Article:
organization for the artist
Post #354 • August 26, 2004, 6:04 AM • 14 Comments
The above shows my kitchen table and floor as I turned the chaos of my life into order. Why don't schools teach artists how to handle reality, by which I mean the drudgery of modern living, paying bills, organizing papers, managing time? Does that ask too much?
I've gotten by over the last ten years using a non-system of crisis management, general mental sharpness, and a talent for pulling solutions out of my rear at the last minute. I know more than a few of my artist friends operate the same way. Let's face it: if we naturally possessed organizational skills, we would have run the numbers and gone into some sensible field like real estate instead of art. We act according to ideals, not systems.
But I realized that by not organizing my time and workload I have been creating problems for myself, not getting enough done, scrambling idiotically at the last minute for every deadline, and creating a cloud of guilt about a mysterious pile of chores about which I had no idea how to tackle. So I dealt with it. I eliminated the dreaded pile and I now have a system for dealing with things in a way I can live with. In case it helps out anyone else, I present Franklin's Organizing Tips for the Artistically Inclined and Organizationally Bamboozled, or something.
1. You need some supplies. Fork over eighty or a hundred bucks for a file cabinet. If you're my age you probably need the four-drawer one. (If you don't use all the drawers you can put art supplies in the empty ones.) Get the kind where you can just toss the files in there, not the ones where you have those hanging files that the other files go into. I know you, and you're not going to fool around with that shit. Get a box of plain manila file folders. (Yeah, the colored ones look pretty, but you have to stick labels on them, creating an additional step, whereas the plain ones you can label with a pencil and erase to reuse. Besides, you have artistic inclinations that will cause you to feel certain things based on the color of the folder. You don't want to think about that.) Get sticky notes. (All yellow. See previous parenthetical. You'll see the fuscia note attached to something and freak out about it.) Get some plain paper.
3. Address the pile. Take two file folders, label one with a star, and label the other with two stars. For each item in the pile, do the following:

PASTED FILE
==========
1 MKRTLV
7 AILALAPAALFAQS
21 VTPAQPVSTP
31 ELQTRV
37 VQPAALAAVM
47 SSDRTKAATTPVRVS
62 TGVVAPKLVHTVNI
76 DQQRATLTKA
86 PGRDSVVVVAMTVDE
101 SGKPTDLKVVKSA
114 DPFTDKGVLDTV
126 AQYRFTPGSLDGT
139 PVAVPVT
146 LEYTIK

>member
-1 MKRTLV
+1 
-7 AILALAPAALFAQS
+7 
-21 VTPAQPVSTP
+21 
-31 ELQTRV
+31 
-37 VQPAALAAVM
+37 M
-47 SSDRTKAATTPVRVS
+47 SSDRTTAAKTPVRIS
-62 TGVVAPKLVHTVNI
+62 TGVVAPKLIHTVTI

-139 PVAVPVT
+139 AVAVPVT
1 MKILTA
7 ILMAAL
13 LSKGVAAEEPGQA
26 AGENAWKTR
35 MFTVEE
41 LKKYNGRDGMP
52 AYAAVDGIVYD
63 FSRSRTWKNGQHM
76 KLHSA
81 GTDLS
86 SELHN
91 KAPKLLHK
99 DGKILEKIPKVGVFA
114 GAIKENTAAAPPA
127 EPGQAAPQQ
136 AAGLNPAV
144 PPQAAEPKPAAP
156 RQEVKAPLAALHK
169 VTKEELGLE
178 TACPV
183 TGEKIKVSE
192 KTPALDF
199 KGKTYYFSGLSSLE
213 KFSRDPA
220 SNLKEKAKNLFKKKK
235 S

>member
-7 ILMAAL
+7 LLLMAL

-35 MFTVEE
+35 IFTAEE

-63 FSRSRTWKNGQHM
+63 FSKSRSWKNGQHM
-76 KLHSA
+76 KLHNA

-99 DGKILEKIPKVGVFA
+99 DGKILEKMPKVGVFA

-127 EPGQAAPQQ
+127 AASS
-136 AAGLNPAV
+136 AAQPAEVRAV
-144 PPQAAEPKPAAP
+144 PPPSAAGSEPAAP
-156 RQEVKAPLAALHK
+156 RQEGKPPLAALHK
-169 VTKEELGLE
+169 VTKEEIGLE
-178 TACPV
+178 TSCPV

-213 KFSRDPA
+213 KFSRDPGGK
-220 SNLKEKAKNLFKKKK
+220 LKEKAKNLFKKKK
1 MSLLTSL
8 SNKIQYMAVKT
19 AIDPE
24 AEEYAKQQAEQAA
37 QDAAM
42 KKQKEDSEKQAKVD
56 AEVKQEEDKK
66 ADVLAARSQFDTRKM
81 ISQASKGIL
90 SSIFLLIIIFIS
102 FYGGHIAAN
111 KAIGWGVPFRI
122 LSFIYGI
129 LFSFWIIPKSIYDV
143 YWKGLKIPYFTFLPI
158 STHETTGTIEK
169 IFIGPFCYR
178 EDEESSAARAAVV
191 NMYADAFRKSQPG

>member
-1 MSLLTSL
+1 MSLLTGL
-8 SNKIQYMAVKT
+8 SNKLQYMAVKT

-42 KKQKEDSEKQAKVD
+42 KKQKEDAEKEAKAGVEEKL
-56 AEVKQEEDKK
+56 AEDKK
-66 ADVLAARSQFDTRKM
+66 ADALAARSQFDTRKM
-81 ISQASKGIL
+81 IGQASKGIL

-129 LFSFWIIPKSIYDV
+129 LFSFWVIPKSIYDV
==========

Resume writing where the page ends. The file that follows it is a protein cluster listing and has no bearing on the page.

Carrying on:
- If it demands immediate attention or you have to handle it in a manner of days, put it in One Star. (I have bills, a list of invoices to send out, checks to deposit, and the info on a client who wants to buy a painting.)
- If it doesn't demand immediate attention but would make life better if you did it, put it in Two Stars. (I have a card from the Voices and Venues people about their new website, some maps I want to give back to my folks, a coupon for Linens 'N' Stuff because I need some, and the business card from someone who expressed interest in my writing once whom I want to contact.)
- You have some choices regarding an item destined for One Star or Two Stars. One is to put a sticky note on it saying what you have to do with it, with an estimation of how much time it will take. (The one on the V&V card says "look this up" and "20 m.")
- But if the item has too much bulk, like my pile of business cards that I want to turn into a contact list, file the items together into the cabinet, take a piece of plain paper, put the same info on it ("turn business cards into contact list, 5 h.") along with the label you filed it under ("filed under 'contacts'"), and then put the paper into One Star or Two Stars.
- You may just have an idea for something, in which case simply write it down on a piece of paper with a time estimate and put it in One Star or Two Stars.
- If the item demands no action but you want to keep it, label a folder for it and put it in the file cabinet, or, obviously, put it in there with like items.
- If the item meets none of the above criteria, throw it away. Revel in the bliss of jettisoning crap you don't need. Consider whether this bliss might outweigh the necessity of keeping the item as per the previous step.
4. Spend one or two hours every weekday (whatever that means to you) taking care of stuff in Star One, and when you run out of things in Star One, go to Star Two. Ideally, you want to have as few items as possible in Star One relative to Star Two; this means that you are spending relatively more time improving your existence and less putting out fires. When you take care of something, look at your time estimate and see how closely you guessed it; this makes you better at managing your time.
5. Spend an equal or greater amount of time each day making art.
The above ideas may seem pretty basic, but finding out about them from those books I mentioned made me feel like I'd had a revelation. Actually, I felt like I had just discovered the can opener after spending years getting those funny metal cylinders open with a hammer - enhanced, but relative to a pathetically uninformed state.
Good luck and tell me suggestions if you have them.